“Well,” said the Kid, slowly, “I don’t ask you to set him free. I ask to see him, only.”

“To see him? To talk with him, you mean?”


“Ah, my son,” said Juan-Silva, “why do you make me say no to you so often when I have nothing in my heart but a sense of kindness and even of gratitude to you because of our talks together and because of those old Spanish songs which you sing to me in the evening. Furthermore, I have in my mind a great purpose which perhaps you will bring about quickly. But as for letting you speak with the friar and Rubriz, consider, El Keed, that I know what you can do, in part. I have closed you with three strong men in a dark room. Strong men, desperate men, able to fight for their lives, fiercer than wolves in winter. And yet in a few moments they are dead. They are hacked to pieces. And El Keed walks out, unharmed. Now, then, suppose that I unite you even for a moment with two such as the good friar and that great Mateo Rubriz—how can I tell what miracle will happen then? This much I know—that not while I live will a man escape alive from the valley. But perhaps—three men together are a great strength!—perhaps you and your friends might work the miracle. They might pass the guard at the gate of the valley. They might pass even beyond the reach of those.”

Here he paused, and pointed towards the wall of the valley. Along that wall three Indians were trotting their ponies. They rode with high stirrups, their bodies bowed over, their elbows flapping. And over each man’s shoulder extended the long, shadowy line of a spear, ending in a head like a tuft of fine flame. They looked clumsy, unwieldy, but the Kid knew that, once roused to action, man and horse would become as one savage beast to pursue an enemy.

And behind that trio the dust rose from the hoofs of another set of three, and behind them still another appeared. Thinking of them, it seemed to the Kid that the strength of Juan-Silva extended even to the dim and distant line of the horizon. There was no escape. Night would never be thick enough to let men get so far from the valley that the winged hawks, the Indians, would not overtake them.

“Tell me, señor,” said the Kid, “how you keep those Indians happy?”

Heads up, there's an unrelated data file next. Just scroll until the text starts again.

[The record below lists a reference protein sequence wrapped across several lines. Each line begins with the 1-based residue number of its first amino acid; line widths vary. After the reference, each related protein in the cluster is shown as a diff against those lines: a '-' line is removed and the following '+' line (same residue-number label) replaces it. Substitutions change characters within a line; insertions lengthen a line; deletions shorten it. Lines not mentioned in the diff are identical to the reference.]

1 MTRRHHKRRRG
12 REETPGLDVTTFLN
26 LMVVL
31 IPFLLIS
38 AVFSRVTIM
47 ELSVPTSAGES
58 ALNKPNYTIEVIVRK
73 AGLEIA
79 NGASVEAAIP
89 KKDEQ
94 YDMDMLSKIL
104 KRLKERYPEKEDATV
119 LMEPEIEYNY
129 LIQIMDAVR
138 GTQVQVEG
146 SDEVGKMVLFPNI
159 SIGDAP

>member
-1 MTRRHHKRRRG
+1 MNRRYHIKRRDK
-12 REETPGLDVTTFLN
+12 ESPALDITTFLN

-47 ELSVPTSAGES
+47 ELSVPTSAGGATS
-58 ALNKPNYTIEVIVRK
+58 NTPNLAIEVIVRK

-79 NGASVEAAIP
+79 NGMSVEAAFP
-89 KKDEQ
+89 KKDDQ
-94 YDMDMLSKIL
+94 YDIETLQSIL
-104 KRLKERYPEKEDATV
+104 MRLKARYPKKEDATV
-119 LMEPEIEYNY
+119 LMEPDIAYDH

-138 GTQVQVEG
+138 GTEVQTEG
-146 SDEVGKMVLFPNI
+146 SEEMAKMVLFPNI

“It is not hard,” answered the old man. “Now and then some fool manages to escape from the sleep-house. He climbs the wall of the valley. Perhaps because of the darkness he gets away for a few miles into the hills. And the next morning the word goes out to my good red men. They sail out over the earth as buzzards sail out over the sky. They course here and there, and at last they always find the renegade, and they run him down, gradually; they help him forward with the tips of their lances. At last he falls on his face. Then four of them, perhaps, will run their spears through him and so bring him back to the valley and let the other workers see what has happened. And one Indian—he is their chief—runs his lance through the fallen man up to the butt, and so carries him back alone. And this is the beautiful part of that picture—that the man is young and strong and all of the life has not run out of him, so that he can still scream a little and still struggle with his hands and his feet. It is a very good sight, and there are no more attempts to escape from the valley for a long time!”

The Kid closed his eyes. He could see that “beautiful” picture too clearly. And he began to think, not for the first time, of Rosita, far out there in the hills—but not far enough, because she would keep herself always close enough to one high point so that she could see what was happening in the Valley of the Dead. Or had she given up her watch before this? Had she retired towards the land of the living?